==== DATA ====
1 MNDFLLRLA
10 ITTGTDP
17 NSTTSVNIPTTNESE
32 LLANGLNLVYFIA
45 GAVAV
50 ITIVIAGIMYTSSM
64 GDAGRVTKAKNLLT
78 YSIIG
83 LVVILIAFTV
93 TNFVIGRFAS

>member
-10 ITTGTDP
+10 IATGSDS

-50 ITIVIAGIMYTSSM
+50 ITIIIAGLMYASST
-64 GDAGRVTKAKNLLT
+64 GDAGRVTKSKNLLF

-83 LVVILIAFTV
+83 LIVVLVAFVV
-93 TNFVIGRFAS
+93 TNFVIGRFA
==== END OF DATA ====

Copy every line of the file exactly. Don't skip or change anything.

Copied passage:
1 MNDFLLRLA
10 ITTGTDP
17 NSTTSVNIPTTNESE
32 LLANGLNLVYFIA
45 GAVAV
50 ITIVIAGIMYTSSM
64 GDAGRVTKAKNLLT
78 YSIIG
83 LVVILIAFTV
93 TNFVIGRFAS

>member
-10 ITTGTDP
+10 IATGSDS

-50 ITIVIAGIMYTSSM
+50 ITIIIAGLMYASST
-64 GDAGRVTKAKNLLT
+64 GDAGRVTKSKNLLF

-83 LVVILIAFTV
+83 LIVVLVAFVV
-93 TNFVIGRFAS
+93 TNFVIGRFA